Arnold, S. J., and D. Duvall. 1994. Animal mating systems: A synthesis based on selection theory. American Naturalist 143:317–348.
Influential synthesis that links the study of mating systems to selection on quantitative traits, and clarifies the central place of the Bateman gradient (which the authors confusingly call the “sexual selection gradient”) in mating system evolution. For more on Bateman gradients, see Conceptual Background.
Darwin, C. 1871. The descent of man, and selection in relation to sex. London: J. Murray.
Classical and foundational; Darwin describes and reflects on the mating behavior of many animals, and introduces the concept of sexual selection to explain the evolution of conspicuous traits and behaviors that do not provide any obvious survival advantage.
Emlen, S. T., and L. W. Oring. 1977. Ecology, sexual selection, and the evolution of mating systems. Science 197:215–223.
Important paper arguing that economically defendable resources shape the evolution of mating systems according to the distribution of fertilizable individuals in space and over time. Authors also introduce the concept of “operational sex ratio” and an ecological classification of mating systems.
Herridge, E. J., R. L. Murray, D. T. Gwynne, and L. F. Bussière. 2016. Mating and parental sex roles, diversity in. In Encyclopedia of evolutionary biology. Vol. 2. Edited by R. M. Kliman, 453–458. Amsterdam: Academic Press.
An accessible overview of the diversity of mating and parental care patterns in animals, and underlying sources of selection. This is a good article for students, with a useful glossary to help out with terminology.
Orians, G. H. 1969. On the evolution of mating systems in birds and mammals. American Naturalist 103:589–603.
A classic paper that brought the study of mating systems in line with evolutionary thinking in terms of individual fitness, and emphasized the relevance of environmental factors. However, Orians’s prediction of common monogamy and rare polyandry among birds was not upheld by the succeeding research and literature, which revealed that multiple mating among female birds is common.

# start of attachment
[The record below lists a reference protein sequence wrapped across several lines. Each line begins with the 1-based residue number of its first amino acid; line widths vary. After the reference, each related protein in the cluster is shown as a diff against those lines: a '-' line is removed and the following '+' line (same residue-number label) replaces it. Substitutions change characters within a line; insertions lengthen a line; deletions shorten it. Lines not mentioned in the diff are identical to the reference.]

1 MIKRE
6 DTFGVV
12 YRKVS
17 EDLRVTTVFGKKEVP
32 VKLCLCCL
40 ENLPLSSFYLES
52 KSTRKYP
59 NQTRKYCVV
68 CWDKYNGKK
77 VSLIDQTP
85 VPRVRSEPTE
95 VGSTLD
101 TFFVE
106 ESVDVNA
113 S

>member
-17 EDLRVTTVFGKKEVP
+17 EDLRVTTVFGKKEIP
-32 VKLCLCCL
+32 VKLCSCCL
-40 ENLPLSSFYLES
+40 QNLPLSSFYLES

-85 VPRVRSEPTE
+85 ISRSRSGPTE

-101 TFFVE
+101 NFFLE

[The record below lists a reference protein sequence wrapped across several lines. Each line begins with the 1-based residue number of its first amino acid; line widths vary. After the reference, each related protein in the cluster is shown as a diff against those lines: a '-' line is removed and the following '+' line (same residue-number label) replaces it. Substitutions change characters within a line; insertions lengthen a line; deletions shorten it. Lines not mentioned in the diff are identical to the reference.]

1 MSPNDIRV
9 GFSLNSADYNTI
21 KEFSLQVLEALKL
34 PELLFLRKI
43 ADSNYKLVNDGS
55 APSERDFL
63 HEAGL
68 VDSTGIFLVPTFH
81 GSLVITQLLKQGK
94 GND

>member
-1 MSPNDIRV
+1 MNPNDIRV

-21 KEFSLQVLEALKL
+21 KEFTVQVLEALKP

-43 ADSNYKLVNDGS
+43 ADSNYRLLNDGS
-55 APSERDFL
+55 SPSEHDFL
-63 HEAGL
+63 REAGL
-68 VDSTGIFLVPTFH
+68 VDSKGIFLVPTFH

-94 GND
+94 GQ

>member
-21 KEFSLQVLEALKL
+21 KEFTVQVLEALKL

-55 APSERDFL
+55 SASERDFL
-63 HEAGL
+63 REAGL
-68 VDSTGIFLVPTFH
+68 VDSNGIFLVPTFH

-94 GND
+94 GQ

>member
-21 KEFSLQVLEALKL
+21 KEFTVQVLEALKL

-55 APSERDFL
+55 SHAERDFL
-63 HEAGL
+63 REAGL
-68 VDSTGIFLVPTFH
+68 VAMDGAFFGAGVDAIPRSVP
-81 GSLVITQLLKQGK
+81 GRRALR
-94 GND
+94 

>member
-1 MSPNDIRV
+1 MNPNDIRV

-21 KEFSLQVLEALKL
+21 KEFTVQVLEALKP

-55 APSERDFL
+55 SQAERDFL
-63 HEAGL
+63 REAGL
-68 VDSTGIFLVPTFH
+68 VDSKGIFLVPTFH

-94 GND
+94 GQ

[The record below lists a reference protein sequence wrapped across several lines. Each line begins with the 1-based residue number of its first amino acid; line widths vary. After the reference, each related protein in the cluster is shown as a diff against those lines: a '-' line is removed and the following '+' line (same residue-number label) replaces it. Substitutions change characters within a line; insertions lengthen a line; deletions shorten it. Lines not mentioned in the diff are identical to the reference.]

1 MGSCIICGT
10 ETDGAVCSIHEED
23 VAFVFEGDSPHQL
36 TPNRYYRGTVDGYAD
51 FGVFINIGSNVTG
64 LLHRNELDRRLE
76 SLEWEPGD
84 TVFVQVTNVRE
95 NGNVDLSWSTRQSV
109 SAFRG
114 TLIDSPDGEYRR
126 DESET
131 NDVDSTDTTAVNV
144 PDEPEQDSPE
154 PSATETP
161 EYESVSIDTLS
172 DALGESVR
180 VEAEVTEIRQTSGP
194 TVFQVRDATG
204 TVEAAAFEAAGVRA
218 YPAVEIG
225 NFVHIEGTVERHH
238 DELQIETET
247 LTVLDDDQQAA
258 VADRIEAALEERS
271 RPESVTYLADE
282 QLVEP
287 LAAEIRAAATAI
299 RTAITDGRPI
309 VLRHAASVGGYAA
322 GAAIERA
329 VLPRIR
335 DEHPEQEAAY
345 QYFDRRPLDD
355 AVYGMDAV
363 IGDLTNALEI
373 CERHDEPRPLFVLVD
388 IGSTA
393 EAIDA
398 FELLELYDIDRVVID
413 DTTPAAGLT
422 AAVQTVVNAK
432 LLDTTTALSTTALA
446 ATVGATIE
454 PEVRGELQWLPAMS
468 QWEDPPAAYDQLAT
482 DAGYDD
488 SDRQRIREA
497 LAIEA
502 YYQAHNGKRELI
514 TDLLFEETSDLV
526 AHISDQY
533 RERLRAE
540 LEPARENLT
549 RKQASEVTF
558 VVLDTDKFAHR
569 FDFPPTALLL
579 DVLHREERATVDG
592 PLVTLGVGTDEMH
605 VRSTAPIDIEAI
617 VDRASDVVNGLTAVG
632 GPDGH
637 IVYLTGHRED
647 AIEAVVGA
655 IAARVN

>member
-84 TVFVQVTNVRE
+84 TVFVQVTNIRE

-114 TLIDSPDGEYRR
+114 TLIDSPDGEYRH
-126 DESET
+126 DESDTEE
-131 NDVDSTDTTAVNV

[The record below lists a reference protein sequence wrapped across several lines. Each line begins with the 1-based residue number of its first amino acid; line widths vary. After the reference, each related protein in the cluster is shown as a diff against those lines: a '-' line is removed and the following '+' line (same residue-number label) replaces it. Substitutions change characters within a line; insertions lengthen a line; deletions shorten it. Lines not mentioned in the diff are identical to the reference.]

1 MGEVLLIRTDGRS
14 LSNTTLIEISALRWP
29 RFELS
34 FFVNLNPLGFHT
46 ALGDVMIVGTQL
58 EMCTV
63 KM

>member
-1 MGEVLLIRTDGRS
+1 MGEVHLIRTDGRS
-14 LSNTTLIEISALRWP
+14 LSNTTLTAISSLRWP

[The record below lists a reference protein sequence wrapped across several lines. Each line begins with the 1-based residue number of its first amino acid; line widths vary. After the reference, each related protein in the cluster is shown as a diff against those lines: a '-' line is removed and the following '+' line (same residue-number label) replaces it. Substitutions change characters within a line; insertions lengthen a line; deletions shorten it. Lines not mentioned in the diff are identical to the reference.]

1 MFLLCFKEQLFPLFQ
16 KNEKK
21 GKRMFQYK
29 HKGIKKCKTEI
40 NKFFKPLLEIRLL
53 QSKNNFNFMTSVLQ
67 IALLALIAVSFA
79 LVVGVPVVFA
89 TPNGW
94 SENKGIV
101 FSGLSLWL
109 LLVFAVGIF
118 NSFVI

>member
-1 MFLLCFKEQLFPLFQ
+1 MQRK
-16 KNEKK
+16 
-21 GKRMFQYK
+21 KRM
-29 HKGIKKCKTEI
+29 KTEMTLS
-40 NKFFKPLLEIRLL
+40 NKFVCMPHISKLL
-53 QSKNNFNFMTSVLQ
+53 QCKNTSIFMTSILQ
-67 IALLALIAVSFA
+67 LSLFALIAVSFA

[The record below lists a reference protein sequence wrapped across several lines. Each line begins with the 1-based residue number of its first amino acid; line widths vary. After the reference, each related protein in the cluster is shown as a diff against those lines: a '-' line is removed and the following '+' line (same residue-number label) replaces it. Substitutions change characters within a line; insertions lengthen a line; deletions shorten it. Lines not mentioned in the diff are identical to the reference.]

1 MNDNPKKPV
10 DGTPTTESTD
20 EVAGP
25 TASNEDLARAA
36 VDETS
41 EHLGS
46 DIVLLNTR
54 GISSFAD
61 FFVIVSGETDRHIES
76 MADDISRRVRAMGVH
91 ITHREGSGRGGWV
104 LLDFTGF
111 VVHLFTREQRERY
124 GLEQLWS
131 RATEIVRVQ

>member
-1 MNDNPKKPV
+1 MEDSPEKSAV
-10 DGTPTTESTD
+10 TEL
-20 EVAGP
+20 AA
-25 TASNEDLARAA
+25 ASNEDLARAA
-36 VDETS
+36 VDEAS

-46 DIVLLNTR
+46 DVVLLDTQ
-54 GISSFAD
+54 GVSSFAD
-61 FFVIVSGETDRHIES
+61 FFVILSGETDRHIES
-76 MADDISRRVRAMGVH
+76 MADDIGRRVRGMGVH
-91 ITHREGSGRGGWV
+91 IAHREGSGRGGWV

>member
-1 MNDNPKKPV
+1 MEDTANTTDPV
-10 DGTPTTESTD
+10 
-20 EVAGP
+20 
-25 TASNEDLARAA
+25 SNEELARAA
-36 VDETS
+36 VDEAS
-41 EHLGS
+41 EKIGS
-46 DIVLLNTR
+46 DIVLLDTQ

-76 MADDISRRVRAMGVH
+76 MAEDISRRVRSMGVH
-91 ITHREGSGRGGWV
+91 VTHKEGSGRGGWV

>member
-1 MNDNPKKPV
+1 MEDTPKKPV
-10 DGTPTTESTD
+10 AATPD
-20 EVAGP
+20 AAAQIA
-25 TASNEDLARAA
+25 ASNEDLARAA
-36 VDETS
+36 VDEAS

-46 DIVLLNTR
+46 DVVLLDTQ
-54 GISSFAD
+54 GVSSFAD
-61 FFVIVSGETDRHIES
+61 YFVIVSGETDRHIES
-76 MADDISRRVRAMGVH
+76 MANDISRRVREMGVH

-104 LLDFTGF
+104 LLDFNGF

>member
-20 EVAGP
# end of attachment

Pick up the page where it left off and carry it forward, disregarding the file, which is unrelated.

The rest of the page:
Shuker, D. M., and L. W. Simmons, eds. 2014. The evolution of insect mating systems. Oxford: Oxford Univ. Press.
An edited scholarly work, available online by subscription (titled identically to Thornhill and Alcock’s classic from 1983). The Shuker and Simmons book includes many important and well-written chapters, by experts on sexual selection theory, mating systems, genetics, contests and weaponry, mate choice, alternative phenotypes, polyandry, parental care, parasites and pathogens, and finally a chapter by Alcock and Thornhill reflecting on the legacy of their original book. Highly recommended reading.
Shuster, S. M. 2019. Mating systems. In Encyclopedia of ecology. Vol. 1. 2d ed. Edited by B. Fath, 274–283. Amsterdam: Elsevier.
This is an easy-to-read chapter that briefly reviews some of the main ideas from Shuster and Wade 2003; the previous work by these authors is updated and generalized with an emphasis on intervening studies. The impressive variation and diversity in mating patterns is once again emphasized.
Shuster, S. M., and M. J. Wade. 2003. Mating systems and strategies. Monographs in Behavior and Ecology. Princeton, NJ: Princeton Univ. Press.
A tremendously important book (with some technically challenging sections), this covers most aspects of animal mating systems, is taxonomically broad, and addresses alternative mating strategies and many other aspects. Because of the focus on quantifying mating systems, this work is easy to reconcile with continuous variation in mating systems.
Thornhill, R. J., and J. Alcock. 1983. The evolution of insect mating systems. Cambridge, MA: Harvard Univ. Press.
Thornhill and Alcock’s classic volume is out of print and sometimes hard to find, perhaps because it is treasured by a generation of behavioral ecologists for whom it was a formative example of how selection on individuals can help explain the extraordinary diversity of mating strategies among insects. Worth reading because it helped shape so much of the insect sexual selection literature in the succeeding decades.